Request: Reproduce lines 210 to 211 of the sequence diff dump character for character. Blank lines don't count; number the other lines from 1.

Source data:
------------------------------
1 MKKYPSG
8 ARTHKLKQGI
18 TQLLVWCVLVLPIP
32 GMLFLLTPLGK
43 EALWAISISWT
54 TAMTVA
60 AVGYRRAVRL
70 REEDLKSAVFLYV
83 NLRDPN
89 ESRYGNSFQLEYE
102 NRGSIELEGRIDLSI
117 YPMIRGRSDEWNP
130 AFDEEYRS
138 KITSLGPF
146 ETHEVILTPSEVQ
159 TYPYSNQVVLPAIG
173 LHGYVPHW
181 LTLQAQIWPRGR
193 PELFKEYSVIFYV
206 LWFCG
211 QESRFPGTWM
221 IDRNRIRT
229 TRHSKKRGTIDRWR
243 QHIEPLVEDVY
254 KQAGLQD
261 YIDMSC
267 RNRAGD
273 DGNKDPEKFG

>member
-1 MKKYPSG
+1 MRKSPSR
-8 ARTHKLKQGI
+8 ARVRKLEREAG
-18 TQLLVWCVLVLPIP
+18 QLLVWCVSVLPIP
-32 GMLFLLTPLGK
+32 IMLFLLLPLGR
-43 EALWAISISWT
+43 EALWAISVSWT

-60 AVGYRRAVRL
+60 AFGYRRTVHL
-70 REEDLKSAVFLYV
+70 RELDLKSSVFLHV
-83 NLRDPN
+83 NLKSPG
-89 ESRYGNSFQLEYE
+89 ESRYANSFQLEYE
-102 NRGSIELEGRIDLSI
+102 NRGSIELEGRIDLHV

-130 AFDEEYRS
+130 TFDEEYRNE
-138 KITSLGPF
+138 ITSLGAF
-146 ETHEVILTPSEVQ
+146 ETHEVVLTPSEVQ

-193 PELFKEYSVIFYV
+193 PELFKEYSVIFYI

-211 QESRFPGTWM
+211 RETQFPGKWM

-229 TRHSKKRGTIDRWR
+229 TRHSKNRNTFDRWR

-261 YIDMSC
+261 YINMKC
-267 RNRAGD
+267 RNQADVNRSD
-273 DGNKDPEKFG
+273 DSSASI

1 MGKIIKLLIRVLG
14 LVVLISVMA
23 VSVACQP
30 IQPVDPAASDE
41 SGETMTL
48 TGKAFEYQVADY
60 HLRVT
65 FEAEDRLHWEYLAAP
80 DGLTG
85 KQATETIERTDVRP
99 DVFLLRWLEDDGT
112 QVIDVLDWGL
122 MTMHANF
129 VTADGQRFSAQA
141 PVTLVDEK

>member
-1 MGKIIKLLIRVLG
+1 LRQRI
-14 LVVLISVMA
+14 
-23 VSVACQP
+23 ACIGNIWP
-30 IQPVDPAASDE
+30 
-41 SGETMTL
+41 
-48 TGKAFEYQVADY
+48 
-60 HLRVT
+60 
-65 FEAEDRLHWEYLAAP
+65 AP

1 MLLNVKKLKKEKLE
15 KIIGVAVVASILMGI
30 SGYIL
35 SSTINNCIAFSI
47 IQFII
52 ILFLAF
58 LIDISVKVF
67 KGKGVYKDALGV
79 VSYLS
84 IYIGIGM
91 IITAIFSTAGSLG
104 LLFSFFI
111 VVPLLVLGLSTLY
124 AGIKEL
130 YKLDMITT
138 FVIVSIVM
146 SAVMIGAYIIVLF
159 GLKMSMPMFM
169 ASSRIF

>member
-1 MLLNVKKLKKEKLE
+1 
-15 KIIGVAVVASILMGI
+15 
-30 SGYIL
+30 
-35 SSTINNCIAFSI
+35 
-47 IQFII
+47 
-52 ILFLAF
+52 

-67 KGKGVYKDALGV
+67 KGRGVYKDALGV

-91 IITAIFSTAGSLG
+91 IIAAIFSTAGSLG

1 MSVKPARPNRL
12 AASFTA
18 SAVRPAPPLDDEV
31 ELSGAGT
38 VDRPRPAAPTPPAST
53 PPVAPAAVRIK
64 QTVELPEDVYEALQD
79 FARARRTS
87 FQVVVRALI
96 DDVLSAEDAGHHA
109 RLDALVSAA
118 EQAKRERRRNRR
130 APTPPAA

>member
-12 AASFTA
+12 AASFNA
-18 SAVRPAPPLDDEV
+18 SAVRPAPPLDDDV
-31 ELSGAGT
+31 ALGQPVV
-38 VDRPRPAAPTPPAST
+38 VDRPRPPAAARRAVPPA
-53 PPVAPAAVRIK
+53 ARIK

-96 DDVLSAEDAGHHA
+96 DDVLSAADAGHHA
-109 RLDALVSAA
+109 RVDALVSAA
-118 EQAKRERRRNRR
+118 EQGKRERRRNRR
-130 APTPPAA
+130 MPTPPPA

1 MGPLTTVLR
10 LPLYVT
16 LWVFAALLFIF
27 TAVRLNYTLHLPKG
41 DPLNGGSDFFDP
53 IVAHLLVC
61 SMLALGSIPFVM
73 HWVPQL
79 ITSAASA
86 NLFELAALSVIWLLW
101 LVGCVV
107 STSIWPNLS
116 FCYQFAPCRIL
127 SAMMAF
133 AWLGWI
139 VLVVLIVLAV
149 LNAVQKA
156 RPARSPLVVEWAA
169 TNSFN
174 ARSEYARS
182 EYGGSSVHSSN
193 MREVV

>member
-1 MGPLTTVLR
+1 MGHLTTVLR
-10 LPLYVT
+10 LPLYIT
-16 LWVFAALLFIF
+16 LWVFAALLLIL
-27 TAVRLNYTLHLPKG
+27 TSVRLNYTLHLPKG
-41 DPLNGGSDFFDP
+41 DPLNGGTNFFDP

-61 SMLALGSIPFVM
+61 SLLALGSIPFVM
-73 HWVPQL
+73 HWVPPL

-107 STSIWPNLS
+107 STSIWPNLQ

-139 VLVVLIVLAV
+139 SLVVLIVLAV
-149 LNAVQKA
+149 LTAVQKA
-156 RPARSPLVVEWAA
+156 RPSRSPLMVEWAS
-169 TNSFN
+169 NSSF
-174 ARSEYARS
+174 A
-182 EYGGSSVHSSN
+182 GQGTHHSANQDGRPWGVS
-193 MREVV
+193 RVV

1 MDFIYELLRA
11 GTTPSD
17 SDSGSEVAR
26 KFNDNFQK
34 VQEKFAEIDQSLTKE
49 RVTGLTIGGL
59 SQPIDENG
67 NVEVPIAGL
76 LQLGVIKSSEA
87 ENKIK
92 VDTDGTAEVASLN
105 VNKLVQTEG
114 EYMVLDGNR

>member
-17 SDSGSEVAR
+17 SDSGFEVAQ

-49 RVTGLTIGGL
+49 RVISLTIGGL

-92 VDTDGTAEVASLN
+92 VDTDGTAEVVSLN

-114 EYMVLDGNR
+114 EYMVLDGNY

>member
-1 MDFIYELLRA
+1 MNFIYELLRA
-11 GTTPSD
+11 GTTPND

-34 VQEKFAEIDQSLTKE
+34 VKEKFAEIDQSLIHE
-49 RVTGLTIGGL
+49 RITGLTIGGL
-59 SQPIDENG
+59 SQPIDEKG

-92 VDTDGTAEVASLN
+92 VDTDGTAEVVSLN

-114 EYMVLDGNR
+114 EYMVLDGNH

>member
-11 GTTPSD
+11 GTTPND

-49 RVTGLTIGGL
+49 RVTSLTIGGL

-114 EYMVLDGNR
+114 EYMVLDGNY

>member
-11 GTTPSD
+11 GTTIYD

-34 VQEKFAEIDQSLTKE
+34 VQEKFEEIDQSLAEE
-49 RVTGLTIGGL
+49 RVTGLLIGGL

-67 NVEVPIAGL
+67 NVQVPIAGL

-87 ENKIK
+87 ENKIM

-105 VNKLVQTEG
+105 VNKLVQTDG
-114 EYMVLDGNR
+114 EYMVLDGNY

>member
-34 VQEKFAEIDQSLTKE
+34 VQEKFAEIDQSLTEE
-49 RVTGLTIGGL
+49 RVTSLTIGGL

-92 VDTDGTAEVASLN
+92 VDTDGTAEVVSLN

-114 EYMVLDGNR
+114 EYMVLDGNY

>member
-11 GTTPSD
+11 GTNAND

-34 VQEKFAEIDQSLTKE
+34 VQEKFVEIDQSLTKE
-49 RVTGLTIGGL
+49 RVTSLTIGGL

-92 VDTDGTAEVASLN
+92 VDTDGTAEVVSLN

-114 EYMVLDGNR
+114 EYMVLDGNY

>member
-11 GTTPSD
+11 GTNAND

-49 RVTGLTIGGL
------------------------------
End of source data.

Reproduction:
+149 LTAVQKA
-156 RPARSPLVVEWAA